Thanks for the post. I just bought a VIP to Nothing to Hide yesterday. Now I'm looking forward to it even more!
By Michael Goldstein
By Dennis Romero
By Sarah Fenske
By Matthew Mullins
By Patrick Range McDonald
By LA Weekly
By Dennis Romero
By Simone Wilson
Still, many audience members, especially nonmagicians, might chalk up the duo's artsy talk to the narcissism of small differences. To them, Nothing to Hide at the Geffen may simply be a damn good magic show.
But even that is no small feat. As much as they ponder the bigger philosophical questions, the pair cares deeply about perfecting the mechanics.
"I think they're the two greatest young sleight-of-hand magicians working today," Penn Jillette says in an email, "not because they do unbelievable tricks, which they do, and not just because their technique is better than anyone else's, which it is, but because they are charming and not saccharine, funny but not cute, artistic but not pretentious.
"Most importantly, they are trying to say that what they do is important."
On Halloween in 2011, the Magic Castle caught fire when a repairman's blowtorch hit a wall in the attic. The fire burned a hole in the roof and spread to the administrative offices, and water from firehoses and sprinklers gushed through the dining room and the lobby.
DelGaudio and Guimarães' show at the Geffen has its roots in that near-disaster. After he began his self-imposed exile from the Castle, DelGaudio performed there only once over the next year — which was still enough to win the Academy's Close-Up Magician of the Year award for 2011. (Guimarães won Parlor Magician of the Year.)
A friend who works at the Castle asked DelGaudio to help with the grand reopening in January by performing with another magician. That magician dropped out, and DelGaudio's fiancée, Vanessa, suggested he partner with Guimarães.
They had five days to prepare. At first they considered performing selections from their separate repertoires. But they collaborated on one routine, and then kept going, creating five in total. Most magicians are lucky if they can create two a year.
They were eating at Brazilian restaurant Bossa Nova when they came up with the routine that opens the show, which they call "chess." It's a card routine that has them face off against each other, without any sound, aside from the audience's cheers.
If entertainment requires a willing suspension of disbelief, magic brings an unwilling suspension of disbelief — audience members are on guard against being tricked. "We immediately eliminate the adversarial relationship between the magician and the audience," DelGaudio says. It "allows them to just enjoy without the defense system that is naturally in place."
"That's all of life in that piece," he adds. "It's our lives. It's reality. It's dreams, in the sense of what people dream we do, brought to life."
They never imagined they'd perform beyond that one weekend in January — but audiences wanted them back. Harris says the show's success encouraged other magicians to raise their game.
But, inevitably, some jealousies seeped through. Zabrecky recalls one night, while DelGaudio and Guimarães were performing, one of their peers approached him, saying, " 'No one cares what I'm doing in the Palace of Mystery. Everyone's here to see Derek and Helder. What's the big deal about Derek and Helder?' It's such a sad moment. He's a cruise-ship magician and works so hard at what he does. The respect and adulation that Derek and Helder get — he'll never get it."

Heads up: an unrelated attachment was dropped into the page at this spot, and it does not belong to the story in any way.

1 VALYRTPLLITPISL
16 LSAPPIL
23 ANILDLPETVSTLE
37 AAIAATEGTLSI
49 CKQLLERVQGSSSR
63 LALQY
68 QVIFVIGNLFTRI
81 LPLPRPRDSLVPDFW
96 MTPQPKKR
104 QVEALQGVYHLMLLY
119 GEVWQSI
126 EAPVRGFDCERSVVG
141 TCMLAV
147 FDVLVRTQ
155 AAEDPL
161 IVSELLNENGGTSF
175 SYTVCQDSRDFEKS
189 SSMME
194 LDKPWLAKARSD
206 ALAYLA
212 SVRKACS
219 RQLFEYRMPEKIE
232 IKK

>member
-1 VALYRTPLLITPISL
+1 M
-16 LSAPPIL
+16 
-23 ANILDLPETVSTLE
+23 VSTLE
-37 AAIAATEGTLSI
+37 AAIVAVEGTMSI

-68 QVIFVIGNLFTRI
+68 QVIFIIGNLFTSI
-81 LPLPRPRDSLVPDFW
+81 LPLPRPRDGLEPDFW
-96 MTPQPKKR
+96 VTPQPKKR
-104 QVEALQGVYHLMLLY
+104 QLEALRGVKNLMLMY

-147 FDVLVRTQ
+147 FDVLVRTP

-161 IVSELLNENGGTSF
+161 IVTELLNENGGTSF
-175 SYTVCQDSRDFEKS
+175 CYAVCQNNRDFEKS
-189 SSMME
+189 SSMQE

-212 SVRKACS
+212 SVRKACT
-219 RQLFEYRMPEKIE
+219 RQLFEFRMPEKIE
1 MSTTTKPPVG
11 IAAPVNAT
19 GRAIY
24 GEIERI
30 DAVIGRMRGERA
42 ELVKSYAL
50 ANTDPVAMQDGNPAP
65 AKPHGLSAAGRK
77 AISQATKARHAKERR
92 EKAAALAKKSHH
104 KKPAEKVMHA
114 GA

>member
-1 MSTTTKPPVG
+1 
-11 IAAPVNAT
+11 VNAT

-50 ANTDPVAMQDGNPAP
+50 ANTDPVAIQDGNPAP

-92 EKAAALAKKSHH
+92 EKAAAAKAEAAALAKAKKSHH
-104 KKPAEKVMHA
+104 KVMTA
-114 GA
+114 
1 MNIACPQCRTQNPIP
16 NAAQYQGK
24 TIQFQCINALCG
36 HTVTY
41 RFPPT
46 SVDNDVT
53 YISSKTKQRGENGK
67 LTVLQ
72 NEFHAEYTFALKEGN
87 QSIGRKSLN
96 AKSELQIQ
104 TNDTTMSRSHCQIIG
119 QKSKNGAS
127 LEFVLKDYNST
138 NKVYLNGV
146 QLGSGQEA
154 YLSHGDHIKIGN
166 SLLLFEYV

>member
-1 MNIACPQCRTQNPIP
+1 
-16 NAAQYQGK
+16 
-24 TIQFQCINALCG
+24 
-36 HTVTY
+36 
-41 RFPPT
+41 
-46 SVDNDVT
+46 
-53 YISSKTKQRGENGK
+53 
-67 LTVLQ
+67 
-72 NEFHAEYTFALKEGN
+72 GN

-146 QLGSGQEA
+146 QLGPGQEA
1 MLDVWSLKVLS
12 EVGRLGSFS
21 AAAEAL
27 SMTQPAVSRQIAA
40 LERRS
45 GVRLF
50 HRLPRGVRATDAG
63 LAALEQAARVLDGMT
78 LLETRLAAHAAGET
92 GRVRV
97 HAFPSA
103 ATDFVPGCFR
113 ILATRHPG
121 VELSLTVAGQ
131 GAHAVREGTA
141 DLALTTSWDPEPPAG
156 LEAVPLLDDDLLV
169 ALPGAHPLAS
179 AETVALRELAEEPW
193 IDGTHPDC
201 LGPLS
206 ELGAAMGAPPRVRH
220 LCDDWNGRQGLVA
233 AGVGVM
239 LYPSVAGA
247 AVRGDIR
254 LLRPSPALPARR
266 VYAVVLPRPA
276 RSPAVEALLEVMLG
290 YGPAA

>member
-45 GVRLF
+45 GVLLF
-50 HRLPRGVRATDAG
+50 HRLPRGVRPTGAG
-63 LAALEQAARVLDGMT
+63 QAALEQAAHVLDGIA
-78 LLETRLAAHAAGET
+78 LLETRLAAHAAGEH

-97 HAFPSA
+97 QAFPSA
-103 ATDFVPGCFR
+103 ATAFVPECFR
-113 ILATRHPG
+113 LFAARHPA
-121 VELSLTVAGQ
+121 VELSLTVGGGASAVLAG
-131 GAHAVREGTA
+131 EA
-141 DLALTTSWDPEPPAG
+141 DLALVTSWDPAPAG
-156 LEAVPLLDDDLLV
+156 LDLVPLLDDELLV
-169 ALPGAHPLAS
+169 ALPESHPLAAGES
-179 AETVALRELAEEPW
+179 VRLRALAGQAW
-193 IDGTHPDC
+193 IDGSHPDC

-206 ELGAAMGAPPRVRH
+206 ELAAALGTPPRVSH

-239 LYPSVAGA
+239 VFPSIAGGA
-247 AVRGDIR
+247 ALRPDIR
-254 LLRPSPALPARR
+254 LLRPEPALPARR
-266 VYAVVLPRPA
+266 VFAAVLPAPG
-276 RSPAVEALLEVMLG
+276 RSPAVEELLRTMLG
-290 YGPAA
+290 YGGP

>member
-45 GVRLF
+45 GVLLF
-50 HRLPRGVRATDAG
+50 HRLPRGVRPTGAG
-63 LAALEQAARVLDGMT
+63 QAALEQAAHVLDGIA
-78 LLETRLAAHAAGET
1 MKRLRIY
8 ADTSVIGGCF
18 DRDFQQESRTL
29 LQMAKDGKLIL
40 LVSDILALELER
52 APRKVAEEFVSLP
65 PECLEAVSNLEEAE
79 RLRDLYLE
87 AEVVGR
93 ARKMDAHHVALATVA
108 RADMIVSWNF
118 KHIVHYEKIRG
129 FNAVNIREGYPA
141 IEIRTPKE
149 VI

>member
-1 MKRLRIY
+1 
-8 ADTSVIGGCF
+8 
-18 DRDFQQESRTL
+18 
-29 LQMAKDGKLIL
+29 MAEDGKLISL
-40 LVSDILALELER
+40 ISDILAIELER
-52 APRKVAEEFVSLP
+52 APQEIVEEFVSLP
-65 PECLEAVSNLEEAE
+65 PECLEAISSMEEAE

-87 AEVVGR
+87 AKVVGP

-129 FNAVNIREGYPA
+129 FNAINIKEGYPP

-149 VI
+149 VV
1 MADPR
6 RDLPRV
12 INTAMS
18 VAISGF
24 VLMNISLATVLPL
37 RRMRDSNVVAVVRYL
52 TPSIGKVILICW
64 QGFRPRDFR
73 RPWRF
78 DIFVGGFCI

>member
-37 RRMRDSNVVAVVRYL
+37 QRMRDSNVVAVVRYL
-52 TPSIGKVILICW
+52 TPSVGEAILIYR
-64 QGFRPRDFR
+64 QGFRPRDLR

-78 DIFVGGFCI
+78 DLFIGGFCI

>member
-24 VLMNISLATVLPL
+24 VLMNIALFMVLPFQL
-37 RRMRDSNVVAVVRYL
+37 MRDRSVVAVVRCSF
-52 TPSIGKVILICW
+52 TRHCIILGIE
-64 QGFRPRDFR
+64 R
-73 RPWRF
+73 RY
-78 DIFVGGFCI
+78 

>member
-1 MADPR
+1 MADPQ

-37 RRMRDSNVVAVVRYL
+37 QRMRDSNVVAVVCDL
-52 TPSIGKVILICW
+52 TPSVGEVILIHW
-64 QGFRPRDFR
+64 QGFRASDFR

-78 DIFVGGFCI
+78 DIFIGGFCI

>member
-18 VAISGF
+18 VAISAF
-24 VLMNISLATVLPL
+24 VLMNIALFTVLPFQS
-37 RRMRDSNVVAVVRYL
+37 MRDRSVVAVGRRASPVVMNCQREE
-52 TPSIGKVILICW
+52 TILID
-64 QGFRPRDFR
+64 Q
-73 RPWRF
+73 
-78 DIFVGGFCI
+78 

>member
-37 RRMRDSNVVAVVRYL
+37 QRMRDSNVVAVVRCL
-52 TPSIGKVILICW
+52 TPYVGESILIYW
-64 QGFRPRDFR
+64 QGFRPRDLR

And the Geffen is a whole different context. The only other magician to perform there has been Ricky Jay, a burly, bearded man best known for his show Ricky Jay and His 52 Assistants, also directed by a celebrity multihyphenate (David Mamet) whose name gave the show a promotional boost.
Nothing to Hide isn't flashy. There aren't many props — a deck of cards here, a wineglass there. It's profound and dramatic at times but also playful. "We talk like jackasses and we're normal dudes," DelGaudio says.
Harris has helped shepherd the show since the summer, assisting as it's expanded from 40 minutes to 70. The actor has done magic since he was a kid growing up in New Mexico.
Now, in addition to starring on the CBS sitcom How I Met Your Mother, he's hosted the Tonys and the Emmys and overseen experiences like the theatrical scavenger-hunt event Accomplice in Hollywood and Guy Hollingworth's magic show The Expert at the Card Table in Santa Monica last year. Promoting DelGaudio and Guimarães helps further his own aspiration of becoming a contemporary version of his hero, Ed Sullivan.
"The rehearsal ends up being more of a brainstorming session," he says. "My job is to fill them with confidence and encouragement — authentically. Not to blow smoke up their asses and say it's going to be great but to point them in the right direction."
For most of their rehearsals, DelGaudio and Guimarães walk from their homes to their shared Hollywood studio. There are a table and chairs, and the stage area taped off on the floor. It's strewn with playing cards, magic reference books, books by magic-realism author Jorge Luis Borges and the philosopher Michel Foucault, and other inspirational props, like maps, watches and compasses. DelGaudio likes to put little pictures of their routines onto large Post-it notes and move them around. One will say "chess" with two stick figures sitting at a table. Guimarães chides him because every time he writes a new Post-it note that says "chess," he draws those two stick figures sitting at a table. He has to visualize it.
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